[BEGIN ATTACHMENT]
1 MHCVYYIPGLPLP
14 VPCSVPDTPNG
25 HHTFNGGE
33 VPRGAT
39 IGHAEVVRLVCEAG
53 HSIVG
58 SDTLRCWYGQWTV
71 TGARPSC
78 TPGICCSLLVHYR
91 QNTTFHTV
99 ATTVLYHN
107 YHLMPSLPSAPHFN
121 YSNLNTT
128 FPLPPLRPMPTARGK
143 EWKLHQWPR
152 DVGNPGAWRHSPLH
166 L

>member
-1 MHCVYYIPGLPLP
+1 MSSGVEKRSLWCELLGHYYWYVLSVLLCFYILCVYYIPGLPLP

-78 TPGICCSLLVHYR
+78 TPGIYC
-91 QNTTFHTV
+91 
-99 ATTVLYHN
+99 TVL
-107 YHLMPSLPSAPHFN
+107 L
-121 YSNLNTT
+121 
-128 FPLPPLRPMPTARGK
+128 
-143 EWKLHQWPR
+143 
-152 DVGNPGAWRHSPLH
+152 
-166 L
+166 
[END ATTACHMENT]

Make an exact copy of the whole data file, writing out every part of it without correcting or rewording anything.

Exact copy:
1 MHCVYYIPGLPLP
14 VPCSVPDTPNG
25 HHTFNGGE
33 VPRGAT
39 IGHAEVVRLVCEAG
53 HSIVG
58 SDTLRCWYGQWTV
71 TGARPSC
78 TPGICCSLLVHYR
91 QNTTFHTV
99 ATTVLYHN
107 YHLMPSLPSAPHFN
121 YSNLNTT
128 FPLPPLRPMPTARGK
143 EWKLHQWPR
152 DVGNPGAWRHSPLH
166 L

>member
-1 MHCVYYIPGLPLP
+1 MSSGVEKRSLWCELLGHYYWYVLSVLLCFYILCVYYIPGLPLP

-78 TPGICCSLLVHYR
+78 TPGIYC
-91 QNTTFHTV
+91 
-99 ATTVLYHN
+99 TVL
-107 YHLMPSLPSAPHFN
+107 L
-121 YSNLNTT
+121 
-128 FPLPPLRPMPTARGK
+128 
-143 EWKLHQWPR
+143 
-152 DVGNPGAWRHSPLH
+152 
-166 L
+166 